Panetta: What is the Army of the future?

The Army must be creative in figuring out its role when declining budgets force troop cuts and fewer missions, Defense Secretary Leon Panetta said Wednesday.

He said that as the Pentagon searches for more than $450 billion in savings over the next decade, the Army will still need to provide troops for counter-terrorism and for overseas training missions. Panetta said it must be ready at all times to stand up to a ground force, in any conventional war setting.

"This nation needs an Army that can deter any potential aggressor — an expeditionary Army able to deploy to distant battlefields and ... decisively overwhelm any enemy land force," Panetta told the annual meeting of the Association of the United States Army, a private soldier advocacy group.

"Still, the reality is there aren't a lot of countries out there building massive tank armies — it is unlikely that we will be re-fighting Desert Storm in the future," he said. Rather, Panetta said, the threat will be from groups and nations "with high-tech weaponry that is easier both to buy and to operate, weapons that frustrate our traditional advantages."

The Army of some 570,000 soldiers could be cut by nearly 50,000 by 2016, officials have said.

"Coming up with new ideas, with new operating principles to defeat (future enemies) is a challenge I pose to this battle hardened generation of American soldiers," Panetta said.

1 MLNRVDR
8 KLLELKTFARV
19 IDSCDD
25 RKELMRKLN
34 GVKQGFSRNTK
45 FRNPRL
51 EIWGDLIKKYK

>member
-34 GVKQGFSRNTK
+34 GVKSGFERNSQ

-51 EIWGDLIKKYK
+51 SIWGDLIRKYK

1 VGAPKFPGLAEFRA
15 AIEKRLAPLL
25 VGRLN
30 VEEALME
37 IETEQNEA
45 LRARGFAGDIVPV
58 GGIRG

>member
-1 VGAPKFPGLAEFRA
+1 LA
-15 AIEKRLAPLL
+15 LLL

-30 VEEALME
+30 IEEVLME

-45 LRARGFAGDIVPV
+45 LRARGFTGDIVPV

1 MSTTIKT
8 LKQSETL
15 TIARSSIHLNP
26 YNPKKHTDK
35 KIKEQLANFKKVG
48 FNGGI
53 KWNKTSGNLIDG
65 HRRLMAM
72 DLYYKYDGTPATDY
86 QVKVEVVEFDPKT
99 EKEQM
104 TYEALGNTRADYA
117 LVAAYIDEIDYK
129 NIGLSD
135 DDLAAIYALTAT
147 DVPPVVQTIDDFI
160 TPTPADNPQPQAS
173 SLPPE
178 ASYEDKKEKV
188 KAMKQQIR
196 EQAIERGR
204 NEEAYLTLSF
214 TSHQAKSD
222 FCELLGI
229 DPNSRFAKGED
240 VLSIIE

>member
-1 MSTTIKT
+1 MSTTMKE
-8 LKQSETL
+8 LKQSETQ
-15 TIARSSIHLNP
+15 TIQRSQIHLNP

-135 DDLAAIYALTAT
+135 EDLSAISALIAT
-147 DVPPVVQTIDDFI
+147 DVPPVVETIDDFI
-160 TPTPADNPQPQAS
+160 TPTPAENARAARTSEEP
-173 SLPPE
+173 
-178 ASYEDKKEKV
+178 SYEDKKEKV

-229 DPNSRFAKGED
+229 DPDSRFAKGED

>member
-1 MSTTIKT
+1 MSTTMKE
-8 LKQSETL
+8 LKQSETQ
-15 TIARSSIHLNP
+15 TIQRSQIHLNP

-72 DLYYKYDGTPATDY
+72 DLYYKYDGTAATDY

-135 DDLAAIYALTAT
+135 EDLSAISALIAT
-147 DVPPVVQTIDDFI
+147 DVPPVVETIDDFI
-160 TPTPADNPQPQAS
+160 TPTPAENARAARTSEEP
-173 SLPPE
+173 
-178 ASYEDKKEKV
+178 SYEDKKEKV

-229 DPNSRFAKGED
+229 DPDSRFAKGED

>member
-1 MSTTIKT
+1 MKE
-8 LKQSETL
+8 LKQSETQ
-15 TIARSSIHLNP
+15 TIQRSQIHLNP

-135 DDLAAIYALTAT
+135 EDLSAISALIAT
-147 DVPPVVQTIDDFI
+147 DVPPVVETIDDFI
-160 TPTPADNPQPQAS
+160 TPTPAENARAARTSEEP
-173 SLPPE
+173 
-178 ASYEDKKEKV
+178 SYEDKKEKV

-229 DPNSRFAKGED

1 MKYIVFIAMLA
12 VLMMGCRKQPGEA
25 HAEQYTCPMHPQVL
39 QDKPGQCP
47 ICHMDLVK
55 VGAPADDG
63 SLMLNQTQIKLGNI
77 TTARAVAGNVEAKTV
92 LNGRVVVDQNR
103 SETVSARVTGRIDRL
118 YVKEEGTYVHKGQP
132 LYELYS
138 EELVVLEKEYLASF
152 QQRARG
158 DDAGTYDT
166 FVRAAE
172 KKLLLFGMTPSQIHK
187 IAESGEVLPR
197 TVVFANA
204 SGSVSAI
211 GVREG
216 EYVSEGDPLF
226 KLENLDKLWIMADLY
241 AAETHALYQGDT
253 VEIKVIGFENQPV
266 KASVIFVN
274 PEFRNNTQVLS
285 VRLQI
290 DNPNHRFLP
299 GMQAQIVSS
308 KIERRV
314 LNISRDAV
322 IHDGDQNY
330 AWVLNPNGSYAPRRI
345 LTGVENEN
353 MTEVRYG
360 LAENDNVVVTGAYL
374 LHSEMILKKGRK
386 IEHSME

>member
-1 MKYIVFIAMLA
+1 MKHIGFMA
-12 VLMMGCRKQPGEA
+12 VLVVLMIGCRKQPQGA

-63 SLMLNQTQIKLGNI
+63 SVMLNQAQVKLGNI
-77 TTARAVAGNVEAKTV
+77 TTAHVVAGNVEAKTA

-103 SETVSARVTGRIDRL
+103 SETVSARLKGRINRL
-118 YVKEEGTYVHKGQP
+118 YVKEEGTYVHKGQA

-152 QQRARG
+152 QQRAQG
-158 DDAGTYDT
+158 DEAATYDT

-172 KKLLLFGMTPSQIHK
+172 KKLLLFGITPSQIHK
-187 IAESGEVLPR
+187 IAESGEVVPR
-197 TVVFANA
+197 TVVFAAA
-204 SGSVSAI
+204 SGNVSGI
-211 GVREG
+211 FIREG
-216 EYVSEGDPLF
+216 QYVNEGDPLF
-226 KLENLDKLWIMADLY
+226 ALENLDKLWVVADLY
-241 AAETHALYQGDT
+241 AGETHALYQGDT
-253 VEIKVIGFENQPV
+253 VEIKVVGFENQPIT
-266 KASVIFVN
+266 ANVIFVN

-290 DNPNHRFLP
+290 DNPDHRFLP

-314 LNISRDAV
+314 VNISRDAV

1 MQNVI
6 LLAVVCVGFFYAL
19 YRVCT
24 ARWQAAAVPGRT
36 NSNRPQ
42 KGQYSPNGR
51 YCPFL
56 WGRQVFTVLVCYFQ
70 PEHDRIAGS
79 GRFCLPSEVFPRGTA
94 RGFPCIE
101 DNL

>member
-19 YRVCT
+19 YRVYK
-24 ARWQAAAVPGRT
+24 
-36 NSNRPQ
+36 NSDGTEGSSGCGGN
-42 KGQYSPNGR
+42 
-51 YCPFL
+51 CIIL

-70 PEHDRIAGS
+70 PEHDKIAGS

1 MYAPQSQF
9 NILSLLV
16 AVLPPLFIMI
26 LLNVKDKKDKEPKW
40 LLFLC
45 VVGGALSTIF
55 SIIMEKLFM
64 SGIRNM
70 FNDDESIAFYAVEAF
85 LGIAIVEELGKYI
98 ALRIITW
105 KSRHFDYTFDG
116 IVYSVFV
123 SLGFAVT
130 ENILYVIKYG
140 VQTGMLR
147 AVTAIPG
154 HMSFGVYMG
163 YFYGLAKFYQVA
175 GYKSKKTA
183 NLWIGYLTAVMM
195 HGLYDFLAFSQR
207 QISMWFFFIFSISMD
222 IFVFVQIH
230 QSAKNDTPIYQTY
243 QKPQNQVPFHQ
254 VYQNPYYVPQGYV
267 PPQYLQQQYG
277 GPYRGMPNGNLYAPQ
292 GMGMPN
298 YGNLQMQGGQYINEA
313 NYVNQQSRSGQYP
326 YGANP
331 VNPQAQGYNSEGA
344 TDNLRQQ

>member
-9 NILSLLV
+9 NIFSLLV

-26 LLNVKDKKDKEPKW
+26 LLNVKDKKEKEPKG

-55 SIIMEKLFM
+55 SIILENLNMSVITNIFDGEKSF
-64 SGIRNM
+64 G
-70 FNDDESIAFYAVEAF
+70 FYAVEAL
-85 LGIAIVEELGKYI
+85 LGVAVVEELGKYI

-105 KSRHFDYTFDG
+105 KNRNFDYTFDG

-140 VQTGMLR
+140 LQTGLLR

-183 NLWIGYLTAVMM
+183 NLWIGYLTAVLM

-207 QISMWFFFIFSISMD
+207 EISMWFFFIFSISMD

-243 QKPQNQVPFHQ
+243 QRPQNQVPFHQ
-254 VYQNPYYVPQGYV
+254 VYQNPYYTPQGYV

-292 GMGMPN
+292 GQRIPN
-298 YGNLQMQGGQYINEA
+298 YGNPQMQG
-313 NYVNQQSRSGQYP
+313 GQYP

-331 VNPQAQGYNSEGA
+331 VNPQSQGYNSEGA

He said the U.S. needs the Army, "and particularly we need its seasoned junior leaders, to display the same creativity, the same adaptability to defeat these hybrid threats as they've shown in dealing with counterinsurgency warfare" over the past decade.

"I need you to help me figure out what the Army needs to look like for the future ... What do we need to retain in the force today to allow us to rapidly expand in the future if necessary?," he said. "What is the Army's role in a century that will present a variety of security concerns from Asia to the Middle East and beyond?"

At the same forum earlier this week, top Army leaders acknowledged that painful change is coming.

"In the past during periods of austerity we've said, 'We will have to do more with less,'" Army Chief of Staff Gen. Raymond T. Odierno told the AUSA meeting on Tuesday. "As we move ahead under significant budget restrictions, we will have to do 'less with less.'"

While he said no decisions had been made, Odierno said that over the next several months, the Army would be reviewing what he called the "force mix" that will be needed. That is, what is the correct mix of military, civilians and contractors to be used; the mix of heavy, medium and light airborne forces and the right mix of capabilities between the active force and the reserves.

Odierno said the changes will mean accepting "higher levels of risk" than Americans have in the past.

"Determining where best to do so is the primary task before us," the general said.